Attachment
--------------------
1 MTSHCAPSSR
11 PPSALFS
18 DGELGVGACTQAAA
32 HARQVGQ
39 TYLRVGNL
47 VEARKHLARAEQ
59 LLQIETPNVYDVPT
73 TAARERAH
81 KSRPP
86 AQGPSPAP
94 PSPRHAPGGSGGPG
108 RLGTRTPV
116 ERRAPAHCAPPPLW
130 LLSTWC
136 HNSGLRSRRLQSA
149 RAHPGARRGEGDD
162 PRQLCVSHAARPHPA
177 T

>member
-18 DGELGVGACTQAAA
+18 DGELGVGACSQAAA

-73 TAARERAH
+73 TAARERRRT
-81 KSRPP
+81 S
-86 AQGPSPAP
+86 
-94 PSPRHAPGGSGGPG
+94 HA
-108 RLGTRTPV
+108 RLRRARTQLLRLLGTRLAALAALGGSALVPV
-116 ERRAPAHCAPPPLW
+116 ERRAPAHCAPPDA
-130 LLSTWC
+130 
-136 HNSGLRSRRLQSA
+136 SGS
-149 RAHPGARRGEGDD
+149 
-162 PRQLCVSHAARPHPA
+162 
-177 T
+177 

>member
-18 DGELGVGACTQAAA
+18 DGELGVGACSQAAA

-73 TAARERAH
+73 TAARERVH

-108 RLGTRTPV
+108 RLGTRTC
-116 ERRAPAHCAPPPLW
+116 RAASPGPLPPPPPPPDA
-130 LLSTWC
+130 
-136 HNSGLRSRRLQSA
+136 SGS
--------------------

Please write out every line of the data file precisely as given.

1 MTSHCAPSSR
11 PPSALFS
18 DGELGVGACTQAAA
32 HARQVGQ
39 TYLRVGNL
47 VEARKHLARAEQ
59 LLQIETPNVYDVPT
73 TAARERAH
81 KSRPP
86 AQGPSPAP
94 PSPRHAPGGSGGPG
108 RLGTRTPV
116 ERRAPAHCAPPPLW
130 LLSTWC
136 HNSGLRSRRLQSA
149 RAHPGARRGEGDD
162 PRQLCVSHAARPHPA
177 T

>member
-18 DGELGVGACTQAAA
+18 DGELGVGACSQAAA

-73 TAARERAH
+73 TAARERRRT
-81 KSRPP
+81 S
-86 AQGPSPAP
+86 
-94 PSPRHAPGGSGGPG
+94 HA
-108 RLGTRTPV
+108 RLRRARTQLLRLLGTRLAALAALGGSALVPV
-116 ERRAPAHCAPPPLW
+116 ERRAPAHCAPPDA
-130 LLSTWC
+130 
-136 HNSGLRSRRLQSA
+136 SGS
-149 RAHPGARRGEGDD
+149 
-162 PRQLCVSHAARPHPA
+162 
-177 T
+177 

>member
-18 DGELGVGACTQAAA
+18 DGELGVGACSQAAA

-73 TAARERAH
+73 TAARERVH

-108 RLGTRTPV
+108 RLGTRTC
-116 ERRAPAHCAPPPLW
+116 RAASPGPLPPPPPPPDA
-130 LLSTWC
+130 
-136 HNSGLRSRRLQSA
+136 SGS